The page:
>> 1 means found, 3 means not found. Anything else is an error.
Thats intresting. I usually use the $STATUS for checking the status.
In case you want to know whether its success or not and are not intrested
in the specific error message, then this would be more suited i guess.

Regards,
Murali
Let There Be Rock - AC/DC
Shriniketan Bhagwat
Trusted Contributor

Re: %NONAME-I-NOMSG

Hi,

>> Only certain facilities work with f$message?

Yes, even I have seen this behavior with f$message. It does not work with all facilities.

For example:

$ backup *.txt txt.bck/save/log
%BACKUP-S-COPIED, copied SYS$SYSDEVICE:[BACKUP]ONE.TXT;1
$ show sym $status
$STATUS == "%X10000001"
$ write sys$output f$message($status)
%SYSTEM-S-NORMAL, normal successful completion
$
-----------------
$ backup *.exe exe.bck/save/log
%BACKUP-W-NOFILES, no files selected from SYS$SYSDEVICE:[000000.BACKUP]*.EXE;*
$ show sym $status
$STATUS == "%X10A38400"
$ write sys$output f$message($status)
%BACKUP-W-NOMSG, Message number 10A38400
$


Regards,
Ketan
John Gillings
Honored Contributor

Re: %NONAME-I-NOMSG

Murali,

>Thats intresting. I usually use the
>$STATUS for checking the status.

The trouble with $STATUS is it includes bit fields which don't affect the meaning of the condition, and you don't know if they'll be set or not. In particular STS$M_INHIB. In this posting you can see two values of $STATUS for the condition "SEARCH-I-NOMATCHES": %X18D78053 and %X08D78053. The difference is STS$M_INHIB.

If you perform an equality test against one of those values, you won't always detect the condition correctly. You could mask out STS$M_INHIB, but it's easier to use $SEVERITY - the low 3 bits of $STATUS.
A crucible of informative mistakes
P Muralidhar Kini
Honored Contributor

Re: %NONAME-I-NOMSG

>> If you perform an equality test against one of those values, you won't
>> always detect the condition correctly. You could mask out STS$M_INHIB,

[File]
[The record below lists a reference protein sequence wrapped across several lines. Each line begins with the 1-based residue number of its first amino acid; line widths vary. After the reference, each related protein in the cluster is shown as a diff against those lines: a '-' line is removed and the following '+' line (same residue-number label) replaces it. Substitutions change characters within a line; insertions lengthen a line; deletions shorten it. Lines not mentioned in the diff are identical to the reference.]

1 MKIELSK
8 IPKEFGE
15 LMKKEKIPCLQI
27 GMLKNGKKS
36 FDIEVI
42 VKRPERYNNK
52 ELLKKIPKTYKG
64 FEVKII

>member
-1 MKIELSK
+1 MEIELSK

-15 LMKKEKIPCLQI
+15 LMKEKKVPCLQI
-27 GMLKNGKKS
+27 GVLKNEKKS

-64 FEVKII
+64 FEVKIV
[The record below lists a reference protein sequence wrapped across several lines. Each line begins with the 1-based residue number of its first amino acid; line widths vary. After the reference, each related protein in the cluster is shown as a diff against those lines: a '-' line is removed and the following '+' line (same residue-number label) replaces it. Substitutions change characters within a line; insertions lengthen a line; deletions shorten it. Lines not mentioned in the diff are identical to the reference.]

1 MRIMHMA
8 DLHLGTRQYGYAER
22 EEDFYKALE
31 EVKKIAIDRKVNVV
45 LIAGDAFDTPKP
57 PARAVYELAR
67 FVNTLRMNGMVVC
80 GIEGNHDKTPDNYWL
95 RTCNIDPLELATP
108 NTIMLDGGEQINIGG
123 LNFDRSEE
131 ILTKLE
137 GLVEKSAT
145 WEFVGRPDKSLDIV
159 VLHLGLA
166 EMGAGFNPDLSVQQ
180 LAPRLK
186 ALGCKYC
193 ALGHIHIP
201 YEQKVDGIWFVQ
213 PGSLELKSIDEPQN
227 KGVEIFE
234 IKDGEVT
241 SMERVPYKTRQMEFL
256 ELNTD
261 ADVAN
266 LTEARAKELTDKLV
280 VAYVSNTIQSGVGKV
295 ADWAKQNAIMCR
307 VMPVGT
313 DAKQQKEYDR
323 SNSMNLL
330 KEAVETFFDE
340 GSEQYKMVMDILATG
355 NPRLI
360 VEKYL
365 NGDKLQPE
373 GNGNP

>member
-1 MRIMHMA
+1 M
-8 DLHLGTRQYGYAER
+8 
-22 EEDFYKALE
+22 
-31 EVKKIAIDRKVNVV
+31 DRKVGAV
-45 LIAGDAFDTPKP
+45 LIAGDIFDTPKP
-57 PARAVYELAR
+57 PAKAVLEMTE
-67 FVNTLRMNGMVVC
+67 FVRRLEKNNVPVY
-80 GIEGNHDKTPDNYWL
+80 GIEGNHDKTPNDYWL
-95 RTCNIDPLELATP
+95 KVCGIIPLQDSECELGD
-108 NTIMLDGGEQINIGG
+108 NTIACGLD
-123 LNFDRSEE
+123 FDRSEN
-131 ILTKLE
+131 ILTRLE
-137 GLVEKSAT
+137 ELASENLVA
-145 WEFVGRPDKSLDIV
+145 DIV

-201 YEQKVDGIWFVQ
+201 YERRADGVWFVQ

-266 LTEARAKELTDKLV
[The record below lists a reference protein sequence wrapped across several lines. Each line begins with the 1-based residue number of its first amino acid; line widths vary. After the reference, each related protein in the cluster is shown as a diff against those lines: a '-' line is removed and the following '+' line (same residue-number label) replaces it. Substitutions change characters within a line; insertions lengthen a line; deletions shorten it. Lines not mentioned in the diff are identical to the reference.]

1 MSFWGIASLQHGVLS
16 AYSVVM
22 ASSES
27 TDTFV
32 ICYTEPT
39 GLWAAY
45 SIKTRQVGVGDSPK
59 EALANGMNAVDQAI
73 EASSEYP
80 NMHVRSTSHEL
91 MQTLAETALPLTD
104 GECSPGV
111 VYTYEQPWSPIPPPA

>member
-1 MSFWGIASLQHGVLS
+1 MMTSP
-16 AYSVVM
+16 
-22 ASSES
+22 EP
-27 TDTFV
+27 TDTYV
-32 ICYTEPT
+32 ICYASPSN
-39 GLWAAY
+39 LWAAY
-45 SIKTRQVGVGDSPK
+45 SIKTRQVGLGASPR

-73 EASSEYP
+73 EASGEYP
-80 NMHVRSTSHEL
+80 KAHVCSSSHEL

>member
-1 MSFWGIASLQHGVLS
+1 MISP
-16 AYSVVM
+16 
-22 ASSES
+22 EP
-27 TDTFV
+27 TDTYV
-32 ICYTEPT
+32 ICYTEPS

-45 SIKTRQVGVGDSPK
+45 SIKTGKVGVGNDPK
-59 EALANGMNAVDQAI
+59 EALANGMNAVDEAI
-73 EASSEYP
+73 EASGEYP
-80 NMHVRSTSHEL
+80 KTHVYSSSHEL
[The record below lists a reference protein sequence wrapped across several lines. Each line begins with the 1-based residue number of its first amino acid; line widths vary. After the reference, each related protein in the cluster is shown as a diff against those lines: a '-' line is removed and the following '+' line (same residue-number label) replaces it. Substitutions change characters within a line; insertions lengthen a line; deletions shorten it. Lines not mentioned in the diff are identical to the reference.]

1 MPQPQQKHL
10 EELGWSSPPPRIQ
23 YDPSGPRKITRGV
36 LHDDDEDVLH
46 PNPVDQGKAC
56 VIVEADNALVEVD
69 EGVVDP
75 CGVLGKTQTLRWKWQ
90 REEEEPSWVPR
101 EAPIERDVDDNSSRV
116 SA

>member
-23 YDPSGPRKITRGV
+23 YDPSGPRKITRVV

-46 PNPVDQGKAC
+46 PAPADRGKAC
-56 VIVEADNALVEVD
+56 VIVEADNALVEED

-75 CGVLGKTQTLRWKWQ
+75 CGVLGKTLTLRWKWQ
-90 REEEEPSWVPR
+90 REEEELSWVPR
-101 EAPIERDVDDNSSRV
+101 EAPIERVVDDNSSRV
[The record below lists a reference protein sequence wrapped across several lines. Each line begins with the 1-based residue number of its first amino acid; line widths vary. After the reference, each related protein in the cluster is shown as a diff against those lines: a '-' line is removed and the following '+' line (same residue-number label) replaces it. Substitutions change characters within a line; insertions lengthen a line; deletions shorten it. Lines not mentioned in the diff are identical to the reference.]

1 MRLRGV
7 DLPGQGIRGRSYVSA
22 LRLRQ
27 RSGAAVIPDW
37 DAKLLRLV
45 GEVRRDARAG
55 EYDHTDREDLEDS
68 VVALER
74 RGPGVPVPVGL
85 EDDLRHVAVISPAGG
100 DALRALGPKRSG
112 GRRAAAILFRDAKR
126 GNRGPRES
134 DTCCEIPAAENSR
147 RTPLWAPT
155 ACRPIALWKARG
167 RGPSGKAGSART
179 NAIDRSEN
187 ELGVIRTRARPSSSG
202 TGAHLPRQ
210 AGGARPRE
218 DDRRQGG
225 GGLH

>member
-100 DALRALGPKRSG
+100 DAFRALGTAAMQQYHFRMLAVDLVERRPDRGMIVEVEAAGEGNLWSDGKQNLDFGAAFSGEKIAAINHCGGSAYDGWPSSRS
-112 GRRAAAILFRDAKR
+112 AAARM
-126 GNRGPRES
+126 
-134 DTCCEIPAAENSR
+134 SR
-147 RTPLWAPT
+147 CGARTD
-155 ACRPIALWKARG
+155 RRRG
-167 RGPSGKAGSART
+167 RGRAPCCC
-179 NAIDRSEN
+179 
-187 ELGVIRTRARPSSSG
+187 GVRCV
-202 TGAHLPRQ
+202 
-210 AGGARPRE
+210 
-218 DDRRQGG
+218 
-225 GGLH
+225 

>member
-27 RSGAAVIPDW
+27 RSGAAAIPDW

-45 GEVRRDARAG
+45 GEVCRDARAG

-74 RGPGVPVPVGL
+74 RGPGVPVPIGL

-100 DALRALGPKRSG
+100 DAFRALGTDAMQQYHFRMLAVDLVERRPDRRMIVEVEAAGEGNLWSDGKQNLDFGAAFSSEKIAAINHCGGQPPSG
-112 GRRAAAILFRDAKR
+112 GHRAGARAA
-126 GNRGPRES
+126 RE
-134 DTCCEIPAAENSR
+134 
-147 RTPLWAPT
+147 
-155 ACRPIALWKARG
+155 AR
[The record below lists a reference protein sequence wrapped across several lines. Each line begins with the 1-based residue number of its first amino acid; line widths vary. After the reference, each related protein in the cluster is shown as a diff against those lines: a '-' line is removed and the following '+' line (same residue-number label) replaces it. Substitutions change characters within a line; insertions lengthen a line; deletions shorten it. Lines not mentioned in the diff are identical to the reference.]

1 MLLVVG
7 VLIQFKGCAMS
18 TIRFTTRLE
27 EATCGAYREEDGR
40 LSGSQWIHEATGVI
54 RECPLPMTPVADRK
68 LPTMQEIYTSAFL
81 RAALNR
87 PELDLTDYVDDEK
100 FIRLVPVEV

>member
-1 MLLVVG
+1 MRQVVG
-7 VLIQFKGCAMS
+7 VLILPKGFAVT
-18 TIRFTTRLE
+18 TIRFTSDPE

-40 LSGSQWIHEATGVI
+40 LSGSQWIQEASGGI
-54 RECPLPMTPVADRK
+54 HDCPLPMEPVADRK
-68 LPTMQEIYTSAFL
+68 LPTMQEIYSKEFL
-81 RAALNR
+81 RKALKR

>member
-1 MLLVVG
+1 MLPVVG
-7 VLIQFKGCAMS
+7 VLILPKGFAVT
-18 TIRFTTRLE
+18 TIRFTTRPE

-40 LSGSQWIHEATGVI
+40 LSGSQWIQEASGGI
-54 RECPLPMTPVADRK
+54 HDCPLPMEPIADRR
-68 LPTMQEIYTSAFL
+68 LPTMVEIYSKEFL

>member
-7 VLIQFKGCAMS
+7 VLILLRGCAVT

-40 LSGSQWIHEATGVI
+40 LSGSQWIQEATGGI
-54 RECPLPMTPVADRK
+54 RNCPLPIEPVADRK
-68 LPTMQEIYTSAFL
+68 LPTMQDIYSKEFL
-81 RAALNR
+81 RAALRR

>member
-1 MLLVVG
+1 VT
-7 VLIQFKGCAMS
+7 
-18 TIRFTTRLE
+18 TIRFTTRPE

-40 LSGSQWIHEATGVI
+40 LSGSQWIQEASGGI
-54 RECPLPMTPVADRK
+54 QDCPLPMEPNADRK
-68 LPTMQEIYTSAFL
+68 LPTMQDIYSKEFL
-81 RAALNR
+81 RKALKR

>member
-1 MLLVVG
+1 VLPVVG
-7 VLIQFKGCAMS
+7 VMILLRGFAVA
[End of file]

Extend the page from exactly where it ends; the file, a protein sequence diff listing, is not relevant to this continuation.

>> but it's easier to use $SEVERITY - the low 3 bits of $STATUS.

Nice point John.

I found the following meaning for different bits of $SEVERITY

Value Symbol
0 STS$K_WARNING
1 STS$K_SUCCESS
2 STS$K_ERROR
3 STS$K_INFO
4 STS$K_SEVERE

In case the SEARCH command finds a entry then $SEVERITY would be
1 (i.e.STS$K_SUCCESS) and in case SEARCH command does not find any
thing then it would throw a informational message "SEARCH-I-NOMATCHES"
and hence the $SEVERITY would be 3 (i.e. STS$K_INFO).

Hence as you had mentioned, the command procedure can check $SEVERITY
for values 1 or 3 to decide whether SEARCH command found a match or not.

Thanks John.
I would be changing my command procedures to use $SEVERITY along with
the SEARCH command because its easier indeed.

Regards,
Murali
Let There Be Rock - AC/DC
H.Becker
Honored Contributor

Re: %NONAME-I-NOMSG

f$message() can only show messages from the process permanent message files. An image is free to have an own message section, which is mapped by the image activator, at the appropriate time. That section is unmapped, at image rundown time.

Obviously search uses such a section for printing the %SEARCH-I-NOMATCHES message and it returns or exits with such an own status.

As Hein said, you can add the according message file to the process message files with set message. You can add/replace only one additional file.

Whether a VMS supplied utility should exit with a facility depended status value or a system value is the question. And that seems to be addressed by the SPR/PTR/QUIX/whatever-the-current-report-name-is.
Ian Miller.
Honored Contributor

Re: %NONAME-I-NOMSG

and for future readers.

If programming see
LIB$MATCH_COND and the fine manual

http://h71000.www7.hp.com/doc/82final/5841/5841pro_028.html#index_x_770

____________________
Purely Personal Opinion